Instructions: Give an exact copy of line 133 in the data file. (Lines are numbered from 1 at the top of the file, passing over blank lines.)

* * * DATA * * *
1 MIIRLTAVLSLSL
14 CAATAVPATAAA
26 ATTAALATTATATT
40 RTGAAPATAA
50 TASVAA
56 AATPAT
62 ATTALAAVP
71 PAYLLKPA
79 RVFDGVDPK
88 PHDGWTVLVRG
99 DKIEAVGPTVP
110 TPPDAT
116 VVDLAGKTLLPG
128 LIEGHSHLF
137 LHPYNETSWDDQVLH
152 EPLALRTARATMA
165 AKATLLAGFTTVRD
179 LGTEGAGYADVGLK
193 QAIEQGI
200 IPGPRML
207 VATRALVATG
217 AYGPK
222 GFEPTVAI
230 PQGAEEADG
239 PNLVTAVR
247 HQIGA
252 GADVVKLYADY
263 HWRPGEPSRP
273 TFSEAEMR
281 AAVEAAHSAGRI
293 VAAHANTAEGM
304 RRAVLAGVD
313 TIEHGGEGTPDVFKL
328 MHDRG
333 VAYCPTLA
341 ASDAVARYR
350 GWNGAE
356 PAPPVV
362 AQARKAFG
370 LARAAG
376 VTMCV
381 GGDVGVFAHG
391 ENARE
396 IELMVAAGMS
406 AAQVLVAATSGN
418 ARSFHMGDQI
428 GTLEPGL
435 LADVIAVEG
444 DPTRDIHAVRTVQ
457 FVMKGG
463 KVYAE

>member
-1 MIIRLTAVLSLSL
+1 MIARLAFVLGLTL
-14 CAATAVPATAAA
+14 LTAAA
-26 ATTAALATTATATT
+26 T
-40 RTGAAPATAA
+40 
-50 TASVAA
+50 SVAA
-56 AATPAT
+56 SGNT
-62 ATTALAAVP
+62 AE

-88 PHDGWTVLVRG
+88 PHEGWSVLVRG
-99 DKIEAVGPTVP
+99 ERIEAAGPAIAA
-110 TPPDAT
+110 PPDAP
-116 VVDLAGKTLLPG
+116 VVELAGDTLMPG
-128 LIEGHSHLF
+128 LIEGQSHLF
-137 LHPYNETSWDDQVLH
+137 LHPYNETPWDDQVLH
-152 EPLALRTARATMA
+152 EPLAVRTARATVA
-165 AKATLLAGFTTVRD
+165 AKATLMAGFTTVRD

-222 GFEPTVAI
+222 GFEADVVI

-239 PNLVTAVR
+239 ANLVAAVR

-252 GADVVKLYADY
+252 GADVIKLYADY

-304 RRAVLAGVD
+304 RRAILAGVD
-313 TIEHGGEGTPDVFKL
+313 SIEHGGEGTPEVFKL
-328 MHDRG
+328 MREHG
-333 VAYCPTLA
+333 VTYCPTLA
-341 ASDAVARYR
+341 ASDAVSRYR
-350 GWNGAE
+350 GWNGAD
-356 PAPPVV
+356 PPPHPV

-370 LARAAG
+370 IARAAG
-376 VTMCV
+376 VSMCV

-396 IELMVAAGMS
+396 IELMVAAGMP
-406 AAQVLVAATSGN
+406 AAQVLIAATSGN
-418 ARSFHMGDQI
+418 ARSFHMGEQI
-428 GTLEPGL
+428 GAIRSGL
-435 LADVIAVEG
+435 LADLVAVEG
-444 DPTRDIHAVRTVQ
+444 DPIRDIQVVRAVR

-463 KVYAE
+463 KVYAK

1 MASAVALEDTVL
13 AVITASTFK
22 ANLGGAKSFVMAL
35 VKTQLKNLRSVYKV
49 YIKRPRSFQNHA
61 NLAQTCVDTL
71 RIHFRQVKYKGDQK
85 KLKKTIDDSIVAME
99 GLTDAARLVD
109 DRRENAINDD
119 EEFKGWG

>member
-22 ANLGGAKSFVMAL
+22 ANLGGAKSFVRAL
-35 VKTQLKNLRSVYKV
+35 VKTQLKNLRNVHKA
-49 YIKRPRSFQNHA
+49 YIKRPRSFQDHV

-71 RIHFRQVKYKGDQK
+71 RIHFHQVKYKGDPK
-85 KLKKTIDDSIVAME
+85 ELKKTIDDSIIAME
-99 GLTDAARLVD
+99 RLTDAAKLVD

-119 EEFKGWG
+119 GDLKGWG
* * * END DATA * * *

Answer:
-22 ANLGGAKSFVMAL